If you are ever in the West Michigan area let me know. You are welcome on my 14 anytime. I wouldn't object to ride on you 25 Outrage either. Specifically, I will be on vacation the last week of August and the first week of September. Most of the time fishing at St. Joe, maybe South Haven, Holland, or Grand Haven.
posted 06-05-2001 10:36 PM ET (US)
lhg don't limit yourself on where you post, your input is important and I enjoy reading the perspective you bring into a thread. And most of all I feel you must be good soul to be able to see another's view point. Thank you for being a part of this forum.
By the way I believe the reverse chine on the new whalers is not as pronounced as with the classic hull design, maybe due to the higher freeboard.
posted 06-13-2001 11:13 AM ET (US)
This conversation seems to have run up on the rocks. Let's see if we can get something going.
Let me mention some things concerning terminology. Although terms vary from place to place, "reverse chine" usually refers to a design where the outboard edge of a chine is lower than the inboard edge. The obvious effect of this is to knock spray down and therefore out of the boat. The width of the chine also important for this purpose. Some newer Whalers have a very wide reverse chine forward. The challenge in this design is to know when enough is enough. Knock the spray down, but not all the way to the ocean floor. When the hull is knocking the water down, the water is pushing the boat up, which creates an uncomfortable ride.
On this page I've seen the term "reverse chine" used to describe what many call the "Whaler smirk". The smirk is the laid over lazy S shaped chine line. This feature, I believe, is for brand recognition and family resemblance.
One other tidbit of food for thought on something lgh mentioned. Imagine two boats running side by side in moderate seas. Boat A cuts through the waves. Boat B rides over the waves. Consider the path taken and the forces acting on the passengers. Boat A's path through the waves is a much straighter path and more comfortable. Would you agree?
posted 06-13-2001 11:40 AM ET (US)
But B is probably getting better gas mileage
and will be more stable at rest. Everything
about boats is a tradeoff.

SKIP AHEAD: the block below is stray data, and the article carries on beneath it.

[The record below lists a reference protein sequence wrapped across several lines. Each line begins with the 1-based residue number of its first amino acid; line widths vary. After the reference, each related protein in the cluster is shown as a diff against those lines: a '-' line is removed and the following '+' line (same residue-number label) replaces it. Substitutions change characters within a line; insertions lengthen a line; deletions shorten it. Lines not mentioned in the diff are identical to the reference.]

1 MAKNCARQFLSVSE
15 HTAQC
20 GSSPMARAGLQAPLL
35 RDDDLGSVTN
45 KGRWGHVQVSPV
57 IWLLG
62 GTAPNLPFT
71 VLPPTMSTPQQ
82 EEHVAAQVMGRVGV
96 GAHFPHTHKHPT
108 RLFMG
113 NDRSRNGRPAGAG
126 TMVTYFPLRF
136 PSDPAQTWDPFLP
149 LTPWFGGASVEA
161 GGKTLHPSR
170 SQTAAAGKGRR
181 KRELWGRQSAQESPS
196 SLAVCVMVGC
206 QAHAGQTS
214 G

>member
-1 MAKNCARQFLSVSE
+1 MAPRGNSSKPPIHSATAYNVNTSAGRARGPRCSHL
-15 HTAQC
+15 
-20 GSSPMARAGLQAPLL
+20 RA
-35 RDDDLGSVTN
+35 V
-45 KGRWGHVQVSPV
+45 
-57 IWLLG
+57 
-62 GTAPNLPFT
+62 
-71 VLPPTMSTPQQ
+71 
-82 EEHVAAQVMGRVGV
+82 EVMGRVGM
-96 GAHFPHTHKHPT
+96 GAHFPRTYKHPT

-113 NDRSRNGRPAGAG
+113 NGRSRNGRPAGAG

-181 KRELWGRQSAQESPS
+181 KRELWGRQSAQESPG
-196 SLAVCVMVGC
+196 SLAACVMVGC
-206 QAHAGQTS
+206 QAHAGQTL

posted 06-13-2001 01:52 PM ET (US)
The experience I was referring to was in an OMC 26' Statos offshore center console fishing boat, with a pointed bow. Lets call that Boat A. Let's call my 25' BW Outrage boat B. If there is any crosswind blowing at all, you get soaked in Boat A. In 6' seas in Lake Michigan, which by definition would have 25 knot winds blowing, the deep v Stratos was a nightmare in stability and wetness. We had the bow go right thru several waves at 15 mph. This would never happen in my Whaler. Absolutely horrible, heavy boat (weighed 7500 lbs). No wonder they stopped making them.
Boatdesigner - your professional input here is appreciated. Since you are in Sarasota, do you work for Genmar/Wellcraft, or Chris Craft?
posted 06-13-2001 02:37 PM ET (US)
Now with Genmar.
Formerly US Marine
posted 06-13-2001 03:14 PM ET (US)
I think "comfort" must be defined in this debate.
Just a week ago I was returning to home port in 3 foot seas with 15-20mph cross wind from port in my 22 Revenge (Boat B). A 22 ft Grady-White Seafarer (Boat A) made the same approach returning to the same home port under the same conditions just several minutes later. All of the passengers in Boat B were dry as a bone. All of the passengers in Boat A looked like they took a shower with their clothes on. Is being bounced a little more (assuming that the Whaler bounces more on the same tack) but being totally dry or being bounced a little less but nearly soaked to the bone more comfortable? For me, I'll take dry with a little more bounce anyday.
Not only does my old Smirk show character, it keeps me dry. Thank you Smirk.
posted 06-13-2001 03:17 PM ET (US)
Interesting topic actually thought this post had been answered and the thread rested, but I see we have moved on ---
Larry, "moderate seas" are not a 25 knot wind with 6' waves! :)
I have been trying to get another ex-designer from Whaler to join in the forum so some ideas can be dispelled and others enlightened up on, so far no luck ( you hear me "T"). It is certainly nice to have input from professionals.
posted 06-22-2001 11:23 AM ET (US)
Boatdesigner, do I know you; my name is Jeff Angeleri, I worked as a designer for Wellcraft in 1996 as an intern from Art Center- I worked for Rod Gerrard, with Greg Haldeman (now with Baja) and Mark Smith. I grew up in Sarasota (I'm now in Detroit designing Chevy trucks)
posted 06-25-2001 02:17 PM ET (US)
Admitedly I started this discussion with mistaken facts, but it has turned out so rich. I wonder if Boatdesigner and Ledfoot would care to apply some of their thoughts to pictures in the Cetacea forum. The information you have shared on design is really interesting. It would be great to see applied to various models of Whalers.